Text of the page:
The US-based provider of remote proctoring for the FASEA exam has refuted concerns that third parties could access candidate data, saying its security protocols are regularly audited and reviewed by testing authorities.
The comments come following concerns from dealer groups and industry associations that the possible susceptibility of the ProctorU software to hacking could pose a problem with the tight security controls mandated by large institutions.
However responding to issues raised in ifa’s report, ProctorU chief executive Scott McFarland said such concerns were “not accurate” and that the company was “at the forefront of setting security and privacy standards” in the remote learning sector.
“For example, ProctorU does not use commercial video conferencing software such as Zoom or GoToMeeting or Google Meet,” Mr McFarland said.
“We use our own secure, proprietary proctoring and communications platform and because of that, ProctorU systems or data have never been compromised.
“Our security programs are audited annually, and we adhere to all international and federal, state and local privacy and data security laws.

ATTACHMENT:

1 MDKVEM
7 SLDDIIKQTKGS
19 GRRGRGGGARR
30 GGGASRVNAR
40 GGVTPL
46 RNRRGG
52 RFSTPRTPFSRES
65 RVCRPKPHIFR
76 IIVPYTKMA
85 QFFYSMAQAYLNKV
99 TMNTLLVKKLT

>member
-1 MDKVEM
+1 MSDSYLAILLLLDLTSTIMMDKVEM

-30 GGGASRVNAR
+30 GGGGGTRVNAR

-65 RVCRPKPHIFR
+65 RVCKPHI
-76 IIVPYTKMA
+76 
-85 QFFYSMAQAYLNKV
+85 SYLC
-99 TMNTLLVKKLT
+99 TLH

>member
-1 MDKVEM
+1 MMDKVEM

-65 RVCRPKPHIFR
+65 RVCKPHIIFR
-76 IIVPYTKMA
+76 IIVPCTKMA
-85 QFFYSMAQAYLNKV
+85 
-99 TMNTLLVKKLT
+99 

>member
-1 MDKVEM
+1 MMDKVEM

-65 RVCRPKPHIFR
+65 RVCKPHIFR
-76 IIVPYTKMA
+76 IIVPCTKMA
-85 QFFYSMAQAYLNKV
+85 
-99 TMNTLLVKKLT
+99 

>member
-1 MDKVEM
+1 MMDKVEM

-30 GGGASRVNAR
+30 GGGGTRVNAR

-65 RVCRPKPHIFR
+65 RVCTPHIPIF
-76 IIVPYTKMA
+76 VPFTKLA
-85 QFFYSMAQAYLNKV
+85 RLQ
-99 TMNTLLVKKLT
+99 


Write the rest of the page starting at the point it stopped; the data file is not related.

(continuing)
“Information is kept only long enough to make sure that a test-taker did not violate testing rules.”
Mr McFarland said the company could not discuss specific security features of the software in order “to maintain the highest security”, but said that “the testing authorities that rely on ProctorU can and do regularly review them”.
He said ProctorU had not come up against issues previously with the software conflicting with the security protocols of major companies, and that the group was “always happy to work with companies and institutions on their specific needs”.
Responding to further reports of problems with connectivity and the processes of individual proctors, Mr McFarland echoed FASEA’s advice that 98 per cent of candidates were typically able to sit an exam successfully through ProctorU.
“Some have hardware or connection issues that require them to reschedule,” he said.
“As you can expect, most of these issues are connectivity issues related to their general internet connection.
“About 6 per cent of all test-takers encounter some technical issue that requires an intervention by our support specialists, and most of those issues are resolved prior to their exam, which results in the 98 per cent completion rate.”
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